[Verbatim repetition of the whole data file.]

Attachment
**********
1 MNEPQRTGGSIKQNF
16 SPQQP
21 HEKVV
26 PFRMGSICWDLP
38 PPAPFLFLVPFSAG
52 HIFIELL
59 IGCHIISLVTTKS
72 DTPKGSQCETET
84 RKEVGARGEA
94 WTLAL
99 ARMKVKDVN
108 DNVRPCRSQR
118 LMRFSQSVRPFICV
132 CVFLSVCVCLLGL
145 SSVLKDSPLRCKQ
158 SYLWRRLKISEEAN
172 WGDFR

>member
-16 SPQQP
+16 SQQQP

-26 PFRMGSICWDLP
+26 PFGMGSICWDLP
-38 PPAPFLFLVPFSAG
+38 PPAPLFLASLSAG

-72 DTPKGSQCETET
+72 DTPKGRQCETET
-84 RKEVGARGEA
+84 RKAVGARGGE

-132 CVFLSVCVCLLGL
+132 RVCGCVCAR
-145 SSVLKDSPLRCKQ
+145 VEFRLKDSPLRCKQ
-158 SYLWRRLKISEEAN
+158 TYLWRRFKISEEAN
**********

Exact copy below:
1 MNEPQRTGGSIKQNF
16 SPQQP
21 HEKVV
26 PFRMGSICWDLP
38 PPAPFLFLVPFSAG
52 HIFIELL
59 IGCHIISLVTTKS
72 DTPKGSQCETET
84 RKEVGARGEA
94 WTLAL
99 ARMKVKDVN
108 DNVRPCRSQR
118 LMRFSQSVRPFICV
132 CVFLSVCVCLLGL
145 SSVLKDSPLRCKQ
158 SYLWRRLKISEEAN
172 WGDFR

>member
-16 SPQQP
+16 SQQQP

-26 PFRMGSICWDLP
+26 PFGMGSICWDLP
-38 PPAPFLFLVPFSAG
+38 PPAPLFLASLSAG

-72 DTPKGSQCETET
+72 DTPKGRQCETET
-84 RKEVGARGEA
+84 RKAVGARGGE

-132 CVFLSVCVCLLGL
+132 RVCGCVCAR
-145 SSVLKDSPLRCKQ
+145 VEFRLKDSPLRCKQ
-158 SYLWRRLKISEEAN
+158 TYLWRRFKISEEAN